Please don't worry about it.
If people I cared about, cared about me buying value or fancy products, then I may not wish to continue the relationship with them. As for anyone else, I really don't care! Why would I want to pretend I have money if I don't anyway that sounds like a wast of energy to me.
Im more embarrassed to have a basket full of junk food than value stuff, in fact I feel a bit proud that I haven't been swayed by advertising executives to buy fancy packaging
Crickey no! I'm not embarrassed by my trolley!
I shop in Lidl and happily let anyone who asks know that. Before Christmas in the shop 2 people approached me and asked what I was buying (booze wise) and i helped a man pick a nice bottle of red for a friend.
I shop there not always out of necessity but hell if I can save money I will do.
I always look but only from boredom and idle curiosity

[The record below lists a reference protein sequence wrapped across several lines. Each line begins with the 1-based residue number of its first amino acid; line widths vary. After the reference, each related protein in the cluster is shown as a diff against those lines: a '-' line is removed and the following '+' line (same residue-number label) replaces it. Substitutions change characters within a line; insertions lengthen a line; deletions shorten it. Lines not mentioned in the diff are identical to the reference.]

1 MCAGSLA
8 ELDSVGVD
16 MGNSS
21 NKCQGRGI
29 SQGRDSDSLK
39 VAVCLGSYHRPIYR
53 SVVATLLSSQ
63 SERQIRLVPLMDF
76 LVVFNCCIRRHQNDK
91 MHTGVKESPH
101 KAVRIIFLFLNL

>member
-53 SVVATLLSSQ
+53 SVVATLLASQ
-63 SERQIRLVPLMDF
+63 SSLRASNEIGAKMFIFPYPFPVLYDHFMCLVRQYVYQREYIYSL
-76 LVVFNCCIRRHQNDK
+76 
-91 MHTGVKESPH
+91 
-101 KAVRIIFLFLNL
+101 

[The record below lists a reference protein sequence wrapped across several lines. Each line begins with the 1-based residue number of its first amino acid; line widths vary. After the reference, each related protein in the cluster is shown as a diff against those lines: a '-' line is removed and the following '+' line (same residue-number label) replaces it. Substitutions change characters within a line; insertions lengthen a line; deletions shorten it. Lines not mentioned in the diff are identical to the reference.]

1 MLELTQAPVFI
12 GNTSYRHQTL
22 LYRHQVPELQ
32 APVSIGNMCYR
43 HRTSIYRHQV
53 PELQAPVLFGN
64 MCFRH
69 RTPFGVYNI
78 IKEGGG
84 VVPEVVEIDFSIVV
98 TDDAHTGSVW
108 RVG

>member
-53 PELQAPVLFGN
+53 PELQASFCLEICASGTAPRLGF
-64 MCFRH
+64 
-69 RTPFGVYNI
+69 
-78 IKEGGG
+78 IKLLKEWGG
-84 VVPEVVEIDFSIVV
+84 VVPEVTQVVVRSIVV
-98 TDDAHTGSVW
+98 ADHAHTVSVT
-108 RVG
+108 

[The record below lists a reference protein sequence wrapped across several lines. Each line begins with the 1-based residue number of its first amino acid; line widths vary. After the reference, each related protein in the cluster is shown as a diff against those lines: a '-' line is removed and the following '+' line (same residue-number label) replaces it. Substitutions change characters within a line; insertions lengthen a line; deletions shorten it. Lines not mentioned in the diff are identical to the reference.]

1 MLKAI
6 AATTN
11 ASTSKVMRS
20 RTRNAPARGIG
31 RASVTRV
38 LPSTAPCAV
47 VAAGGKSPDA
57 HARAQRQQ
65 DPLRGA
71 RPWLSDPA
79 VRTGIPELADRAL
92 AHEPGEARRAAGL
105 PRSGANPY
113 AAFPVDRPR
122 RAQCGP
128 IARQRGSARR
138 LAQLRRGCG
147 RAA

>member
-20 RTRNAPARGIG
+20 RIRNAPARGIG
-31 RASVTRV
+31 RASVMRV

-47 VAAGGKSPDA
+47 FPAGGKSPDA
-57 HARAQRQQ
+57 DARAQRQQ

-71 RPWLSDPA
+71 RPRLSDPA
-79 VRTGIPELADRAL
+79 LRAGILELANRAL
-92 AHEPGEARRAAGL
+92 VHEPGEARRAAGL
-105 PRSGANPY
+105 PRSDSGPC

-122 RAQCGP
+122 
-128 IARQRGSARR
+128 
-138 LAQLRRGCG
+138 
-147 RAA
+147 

Own brands are healthier - less salt, less sugar etc. Just tell people that in the queue if they look sniffy
I do judge my mil for decanting aldi stuff into other packets though
Personally, I think it is very sensible shopping. Check out moneyconsumerexpert.com - Martin Lewis' website - he recommends dropping a brand - and other good budgeting tips.
I appreciate that choosing to do this is different to having to IYKWIM.
Honestly, nothing to be embarrassed about - I mix and match the stuff I buy.
I make red meat go far by doing spag bogs etc and do food planning so don't waste much. I make the most of special offers and freeze stuff.
I couldn't give a toss what is in another persons trolley and pretty sure that this is the reaction of most shoppers. If people are 'snooty' they need to get a life!
that this is bothering you and that you feel skint.
Feel that you are making lovely homemade food rather than buying expensive ready meals that are high in salt etc.
if i saw someone buying value pasta, potatoes, value vegetables, basics etc, i would just assume they were on a skint week. I wouldnt really think anything of it. I do it myself.